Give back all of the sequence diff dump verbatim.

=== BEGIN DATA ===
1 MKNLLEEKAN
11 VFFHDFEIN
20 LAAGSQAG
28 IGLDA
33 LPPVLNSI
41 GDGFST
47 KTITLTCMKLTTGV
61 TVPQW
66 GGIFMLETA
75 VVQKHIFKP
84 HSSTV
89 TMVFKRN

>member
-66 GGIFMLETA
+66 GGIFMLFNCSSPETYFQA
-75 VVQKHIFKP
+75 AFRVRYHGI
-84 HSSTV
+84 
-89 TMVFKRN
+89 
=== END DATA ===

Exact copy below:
1 MKNLLEEKAN
11 VFFHDFEIN
20 LAAGSQAG
28 IGLDA
33 LPPVLNSI
41 GDGFST
47 KTITLTCMKLTTGV
61 TVPQW
66 GGIFMLETA
75 VVQKHIFKP
84 HSSTV
89 TMVFKRN

>member
-66 GGIFMLETA
+66 GGIFMLFNCSSPETYFQA
-75 VVQKHIFKP
+75 AFRVRYHGI
-84 HSSTV
+84 
-89 TMVFKRN
+89 